Heat Related Illnesses in Youth
What is the risk to children of heat-related illness? What can parents and caregivers do?
A Message from the Department of Health and Human Services Center for Disease Control and Prevention (Maine CDC)
Children can be at high risk from heat because:
Children produce more heat (because of a greater surface area-to-body mass ratio) than adults.
Children sweat less than adults.
Children are less likely to drink adequate fluids during exercise and heat.
Infants, and especially newborns, are at higher risk.
Children who rarely exercise, are overweight or obese, have had a previous heat-related illness, drink caffeinated beverages, are developmentally delayed or have cognitive disabilities, have underlying medical conditions (diabetes), are at higher risk.
What Parents of Infants and Young Children Can Do:
Make sure infants and young children have access to air conditioning, lightweight clothing, adequate fluids, and cooling water. Infants and children up to 4 years of age are especially sensitive to the effects of high temperatures and rely on others to regulate their environments and provide adequate liquids.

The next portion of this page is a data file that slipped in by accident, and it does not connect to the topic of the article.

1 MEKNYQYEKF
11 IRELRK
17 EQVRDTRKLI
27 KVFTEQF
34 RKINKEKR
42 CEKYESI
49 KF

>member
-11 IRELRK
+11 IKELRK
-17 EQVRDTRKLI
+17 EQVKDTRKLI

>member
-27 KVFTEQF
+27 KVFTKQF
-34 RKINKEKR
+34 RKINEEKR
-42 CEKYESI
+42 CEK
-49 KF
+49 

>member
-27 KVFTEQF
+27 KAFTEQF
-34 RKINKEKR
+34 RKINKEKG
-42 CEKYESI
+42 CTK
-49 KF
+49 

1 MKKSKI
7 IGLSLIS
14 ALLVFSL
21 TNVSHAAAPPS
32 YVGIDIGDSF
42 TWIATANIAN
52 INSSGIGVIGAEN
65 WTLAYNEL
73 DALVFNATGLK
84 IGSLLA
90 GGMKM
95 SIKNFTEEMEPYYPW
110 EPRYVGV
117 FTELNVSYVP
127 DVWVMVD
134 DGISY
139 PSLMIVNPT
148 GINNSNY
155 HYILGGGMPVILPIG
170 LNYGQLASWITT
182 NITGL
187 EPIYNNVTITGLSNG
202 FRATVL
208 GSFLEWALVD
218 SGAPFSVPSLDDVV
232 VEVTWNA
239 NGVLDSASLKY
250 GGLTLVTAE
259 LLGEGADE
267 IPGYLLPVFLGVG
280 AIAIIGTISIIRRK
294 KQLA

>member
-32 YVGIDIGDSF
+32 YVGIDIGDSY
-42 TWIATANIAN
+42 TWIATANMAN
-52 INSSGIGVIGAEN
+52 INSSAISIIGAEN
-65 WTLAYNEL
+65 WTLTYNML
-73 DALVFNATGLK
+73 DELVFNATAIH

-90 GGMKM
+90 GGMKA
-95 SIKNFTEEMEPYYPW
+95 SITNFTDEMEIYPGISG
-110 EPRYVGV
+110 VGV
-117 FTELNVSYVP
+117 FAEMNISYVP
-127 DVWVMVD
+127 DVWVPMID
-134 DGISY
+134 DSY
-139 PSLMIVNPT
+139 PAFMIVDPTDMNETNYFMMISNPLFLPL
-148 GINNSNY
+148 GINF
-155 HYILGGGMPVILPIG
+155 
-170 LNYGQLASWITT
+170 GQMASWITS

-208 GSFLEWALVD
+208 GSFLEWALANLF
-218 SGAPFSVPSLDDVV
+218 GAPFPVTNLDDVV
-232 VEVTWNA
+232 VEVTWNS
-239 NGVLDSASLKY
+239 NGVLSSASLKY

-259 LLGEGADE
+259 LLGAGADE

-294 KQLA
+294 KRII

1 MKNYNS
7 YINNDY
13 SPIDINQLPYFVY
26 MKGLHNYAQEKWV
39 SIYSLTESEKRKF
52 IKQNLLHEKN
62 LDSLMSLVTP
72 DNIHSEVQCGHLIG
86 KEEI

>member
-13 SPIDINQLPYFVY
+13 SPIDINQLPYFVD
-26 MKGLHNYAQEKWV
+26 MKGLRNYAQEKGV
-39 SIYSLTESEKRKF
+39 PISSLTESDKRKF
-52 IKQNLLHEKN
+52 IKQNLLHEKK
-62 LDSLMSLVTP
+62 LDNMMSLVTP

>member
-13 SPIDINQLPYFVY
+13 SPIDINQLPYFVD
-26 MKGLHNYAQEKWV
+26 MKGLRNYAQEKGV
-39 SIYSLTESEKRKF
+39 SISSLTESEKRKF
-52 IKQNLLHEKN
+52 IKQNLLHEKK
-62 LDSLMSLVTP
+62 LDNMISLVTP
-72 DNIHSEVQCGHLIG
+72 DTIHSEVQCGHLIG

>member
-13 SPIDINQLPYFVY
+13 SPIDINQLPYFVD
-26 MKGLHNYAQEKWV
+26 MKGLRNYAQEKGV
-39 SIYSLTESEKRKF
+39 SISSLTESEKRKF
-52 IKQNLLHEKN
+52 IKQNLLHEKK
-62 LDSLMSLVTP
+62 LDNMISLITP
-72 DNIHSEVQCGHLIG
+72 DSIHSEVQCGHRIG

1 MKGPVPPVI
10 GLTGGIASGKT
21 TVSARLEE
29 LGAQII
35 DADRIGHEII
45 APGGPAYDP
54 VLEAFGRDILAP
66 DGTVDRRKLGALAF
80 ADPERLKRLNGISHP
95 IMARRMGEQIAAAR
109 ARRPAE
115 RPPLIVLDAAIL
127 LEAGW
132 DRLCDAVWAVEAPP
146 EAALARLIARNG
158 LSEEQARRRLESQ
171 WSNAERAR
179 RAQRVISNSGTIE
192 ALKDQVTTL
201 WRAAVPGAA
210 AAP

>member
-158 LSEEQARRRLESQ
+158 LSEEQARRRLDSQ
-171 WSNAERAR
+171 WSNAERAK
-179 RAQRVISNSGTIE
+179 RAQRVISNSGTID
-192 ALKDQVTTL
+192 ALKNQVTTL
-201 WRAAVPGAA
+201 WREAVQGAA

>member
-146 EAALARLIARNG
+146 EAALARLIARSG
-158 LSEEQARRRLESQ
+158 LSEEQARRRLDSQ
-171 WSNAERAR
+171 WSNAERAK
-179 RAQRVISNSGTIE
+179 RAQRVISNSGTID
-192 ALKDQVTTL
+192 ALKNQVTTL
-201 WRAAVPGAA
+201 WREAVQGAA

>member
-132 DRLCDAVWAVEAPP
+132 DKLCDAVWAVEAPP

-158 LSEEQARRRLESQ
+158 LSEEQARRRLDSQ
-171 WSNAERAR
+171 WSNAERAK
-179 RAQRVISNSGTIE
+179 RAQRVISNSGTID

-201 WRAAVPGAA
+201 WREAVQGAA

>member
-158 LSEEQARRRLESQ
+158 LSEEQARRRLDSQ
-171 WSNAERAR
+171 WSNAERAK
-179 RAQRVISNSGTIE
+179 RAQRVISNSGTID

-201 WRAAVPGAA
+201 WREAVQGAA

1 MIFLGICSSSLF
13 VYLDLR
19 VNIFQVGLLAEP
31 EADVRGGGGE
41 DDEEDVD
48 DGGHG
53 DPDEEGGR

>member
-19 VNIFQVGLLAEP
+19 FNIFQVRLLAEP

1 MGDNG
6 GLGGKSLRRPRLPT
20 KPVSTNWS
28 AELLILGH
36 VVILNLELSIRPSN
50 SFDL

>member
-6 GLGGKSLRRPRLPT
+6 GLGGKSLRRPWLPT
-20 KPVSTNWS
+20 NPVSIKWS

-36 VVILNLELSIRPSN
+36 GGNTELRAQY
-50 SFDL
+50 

Monitor for and recognize the signs and symptoms of heat-related illnesses and dehydration in children. Dehydration in young children early on can present as: decreased urine output, dry or sticky mouth, irritability, and fatigue.
What Coaches/Parents/Teachers Can Do:
Reduce the intensity of physical activity lasting more than 15 minutes, especially if heat and humidity are both high.
Realize that conditioned athletes may be more susceptible to heat stroke because they have a larger body mass.
Require young athletes to take fluid breaks before practice and every 15 – 60 minutes during practice – even if they are not thirsty.
Require all athletes to take regular shade and rest breaks.
Recognize signs of heat illness and dehydration in children. Dehydration early on can present as: dry or sticky mouth, thirst, headache, dizziness, cramps, excessive fatigue.